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Maine Casino and Card Room Gaming

Hollywood Slots at Bangor Racetrack was the first commercial property to offer slot machines in the state. It received initial approval from the legislature on 6 May 2004, when the governor's Gambling Control Legislation was enacted and the Gambling Control Board within the Department of Public Safety was formed. In February 2005, the slot license was awarded to Penn National Gaming. Hollywood Slots opened as a temporary facility in November 2005. In May 2006, the Bangor City Council unanimously approved the permanent facility. In April 2007, construction began on the new complex, which opened in mid-2008. In March 2012, Hollywood Slots changed its name to Hollywood Casino when table games opened to the public.

After the 2003 referendum authorizing slots facilities near Maine's horse racing tracks, state law mandated that Bangor Racetrack and Casino – or racino – give 39% of its net slots revenue to various initiatives. That funding formula, known as the "cascade," was created by lawmakers and industry representatives. For example, the Fund for a Healthy Maine receives 10% of net slots revenue, while Maine's public universities and community colleges receive 3% for scholarships. However, 21% of the money – more than $11.4 million in 2009 – flowed to the horse industry or Maine's agricultural fairs. In 2010, the legislature looked at redrafting the cascade funding formula to push more of the horse and agricultural industry to colleges and Healthy Maine initiatives. This proposal was met with controversy from the horse racing lobby.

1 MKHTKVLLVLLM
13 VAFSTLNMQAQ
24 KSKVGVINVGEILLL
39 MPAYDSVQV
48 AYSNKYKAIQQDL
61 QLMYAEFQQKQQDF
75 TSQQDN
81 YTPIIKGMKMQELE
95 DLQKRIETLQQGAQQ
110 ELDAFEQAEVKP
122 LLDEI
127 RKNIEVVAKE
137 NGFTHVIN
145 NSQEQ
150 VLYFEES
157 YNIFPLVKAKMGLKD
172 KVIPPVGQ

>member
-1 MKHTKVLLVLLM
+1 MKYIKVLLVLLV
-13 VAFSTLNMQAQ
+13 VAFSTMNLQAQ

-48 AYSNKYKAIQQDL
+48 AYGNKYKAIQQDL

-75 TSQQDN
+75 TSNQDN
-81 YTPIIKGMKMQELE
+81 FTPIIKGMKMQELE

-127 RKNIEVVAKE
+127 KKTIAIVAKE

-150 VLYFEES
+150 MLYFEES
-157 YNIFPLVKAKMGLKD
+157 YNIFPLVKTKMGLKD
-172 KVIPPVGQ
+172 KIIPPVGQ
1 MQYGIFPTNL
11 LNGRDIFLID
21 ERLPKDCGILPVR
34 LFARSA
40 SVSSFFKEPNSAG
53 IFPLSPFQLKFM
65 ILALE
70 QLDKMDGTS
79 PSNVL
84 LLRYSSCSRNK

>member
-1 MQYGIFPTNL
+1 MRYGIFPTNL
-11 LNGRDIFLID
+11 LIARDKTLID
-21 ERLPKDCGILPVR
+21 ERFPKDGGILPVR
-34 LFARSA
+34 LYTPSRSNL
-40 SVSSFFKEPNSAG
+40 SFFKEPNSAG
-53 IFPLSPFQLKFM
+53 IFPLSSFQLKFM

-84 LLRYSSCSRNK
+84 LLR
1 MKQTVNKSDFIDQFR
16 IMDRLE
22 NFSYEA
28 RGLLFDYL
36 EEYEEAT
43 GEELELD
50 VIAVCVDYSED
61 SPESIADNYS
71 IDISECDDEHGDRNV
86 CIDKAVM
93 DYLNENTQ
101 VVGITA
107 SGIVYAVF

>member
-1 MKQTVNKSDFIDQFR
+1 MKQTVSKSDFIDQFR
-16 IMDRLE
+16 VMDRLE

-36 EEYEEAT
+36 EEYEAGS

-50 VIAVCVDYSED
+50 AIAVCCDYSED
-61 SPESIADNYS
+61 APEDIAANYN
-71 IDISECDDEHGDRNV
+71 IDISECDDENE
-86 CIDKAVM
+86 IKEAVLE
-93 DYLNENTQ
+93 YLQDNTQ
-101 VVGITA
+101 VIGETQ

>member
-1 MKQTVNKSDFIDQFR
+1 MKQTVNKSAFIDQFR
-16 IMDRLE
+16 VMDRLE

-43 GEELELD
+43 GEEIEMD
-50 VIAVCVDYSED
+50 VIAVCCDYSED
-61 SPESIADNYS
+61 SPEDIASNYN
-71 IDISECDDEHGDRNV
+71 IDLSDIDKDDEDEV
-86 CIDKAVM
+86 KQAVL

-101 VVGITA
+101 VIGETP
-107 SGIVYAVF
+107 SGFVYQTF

In November 2008, voters were given a chance to decide whether to build a racino somewhere in southern or western Maine in a statewide referendum. Other items on the referendum were lowering the gambling age from 21 to 19, a 10-year moratorium on building other casinos in Maine, and removal of limits on the number of slot machines allowed in the state. The measure failed to pass.

In May 2009, a legislative committee sent a bill to allow casino gambling in western Maine to the full legislature for debate. The committee also called for a study to establish a clear gambling policy for the state. The measure was presented to voters in a statewide referendum in November 2010 and passed by a narrow margin.

The second casino in Maine, Oxford Casino, opened on 5 June 2012, in the western Maine town of Oxford. Kentucky-based Churchill Downs bought Oxford Casino for $160 million in 2013.

In late 2014, a legislative committee discussed a study from industry management and advisory firm WhiteSand Gaming. The study focuses on the idea that any expansion of gambling in Maine needs to be pursued based on a competitive bidding process. Lawmakers continued to discuss casino expansion throughout 2015.

In March 2016, the Maine Senate voted 18-16 against legislation that would have seen the establishment of a resort-style gambling property in the southern part of the state, in York or Cumberland counties.

Maine Casino and Card Room Gaming Properties

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